The discovery that a common spider species can spin filaments of silk at the nano-scale could lead to technologies enabling commercial applications using artificially spun versions of such nano-fibers, researchers say.
Where most spiders spin silk threads that measure several micrometers thick, the "garden center spider" or "feather-legged lace weaver," a common spider in Britain, creates filaments just nanometers thick, and researchers at the University of Oxford say they're close to understanding just how the arachnids to it.
The scientists made videos of adult female Uloborus plumipes spiders as they spun their silk, then used microscopic techniques to look at their filament-spinning organs.
What they found is that the species possesses an organ not commonly found in most spiders, known as a cribellun, made up of two plates carrying silk spigots with diameters of just 50 nanometers.
Those spigots create filaments that don't rely on sticky globs of blue to capture prey -- seen in most spider webs -- but are instead dry, containing thousands of nano-scale threads believed to electrically charge to create puffed-up capture strands.
"Uloborus has unique cribellar glands, amongst the smallest silk glands of any spider, and it's these that yield the ultra-fine 'catching wool' of its prey capture thread," says Oxford zoologist Katrin Kronenberger, first author of a study on the species appearing in the journal Biology Letters.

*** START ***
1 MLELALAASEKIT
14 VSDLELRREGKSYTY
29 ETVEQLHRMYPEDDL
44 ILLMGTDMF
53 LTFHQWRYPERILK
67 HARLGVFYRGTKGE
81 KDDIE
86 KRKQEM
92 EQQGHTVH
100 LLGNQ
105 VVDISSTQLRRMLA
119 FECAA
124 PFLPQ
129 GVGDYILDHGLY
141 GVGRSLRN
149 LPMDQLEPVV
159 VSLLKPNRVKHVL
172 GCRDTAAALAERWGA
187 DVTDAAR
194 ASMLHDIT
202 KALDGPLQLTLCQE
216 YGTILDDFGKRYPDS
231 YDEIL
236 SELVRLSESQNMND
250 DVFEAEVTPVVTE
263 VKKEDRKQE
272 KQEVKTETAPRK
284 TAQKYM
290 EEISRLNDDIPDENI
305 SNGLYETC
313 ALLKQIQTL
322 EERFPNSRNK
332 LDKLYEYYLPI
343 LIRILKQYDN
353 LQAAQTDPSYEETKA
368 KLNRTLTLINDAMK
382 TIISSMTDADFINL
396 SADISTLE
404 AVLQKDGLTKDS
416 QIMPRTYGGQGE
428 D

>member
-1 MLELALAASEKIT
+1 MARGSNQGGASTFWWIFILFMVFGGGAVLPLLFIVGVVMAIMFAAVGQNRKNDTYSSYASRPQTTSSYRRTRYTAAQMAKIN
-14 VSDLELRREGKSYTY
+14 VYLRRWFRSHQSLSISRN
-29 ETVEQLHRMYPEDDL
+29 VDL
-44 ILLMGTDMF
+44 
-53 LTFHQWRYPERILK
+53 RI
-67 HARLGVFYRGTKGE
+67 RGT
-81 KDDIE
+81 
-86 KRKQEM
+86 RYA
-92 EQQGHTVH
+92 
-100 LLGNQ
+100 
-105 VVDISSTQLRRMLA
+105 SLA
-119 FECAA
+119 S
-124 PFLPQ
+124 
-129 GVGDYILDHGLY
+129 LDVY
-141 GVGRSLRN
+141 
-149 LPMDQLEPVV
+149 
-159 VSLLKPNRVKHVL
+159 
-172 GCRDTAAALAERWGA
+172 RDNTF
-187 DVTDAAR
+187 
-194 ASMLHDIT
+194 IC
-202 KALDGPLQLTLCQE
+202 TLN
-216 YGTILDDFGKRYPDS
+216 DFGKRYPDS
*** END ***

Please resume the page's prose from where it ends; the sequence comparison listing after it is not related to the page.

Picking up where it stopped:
The spiders work on the filaments as they emerge to endow them with an "sticky" charge, says co-researcher Fritz Vollrath.
"The swath of gossamer, made of thousands of filaments, emerging from these spigots is actively combed out by the spider onto the capture thread's core fibers using specialist hairs on its hind legs," he says.
By this combing and pulling of the filaments, the spiders can impart an electrostatic charge that provides adhesion and created a form of super-sticky silk perfect for capturing prey.
Conventionally produced polymer fibers, artificial equivalents of spider silk produced by a process known as hot-melt extrusion, are difficult to make any thinner than around 10 micrometers, the researchers note.
A technology enabling the commercial production of filaments at the nano-scale by successfully mimicking the spider's ability would make it possible to manufacture stronger and longer fibers, they say.
"Studying this spider is giving us valuable insights into how it creates nano-scale filaments," Vollrath says. "If we could reproduce its neat trick of electro-spinning nano-fibers we could pave the way for a highly versatile and efficient new kind of polymer processing technology."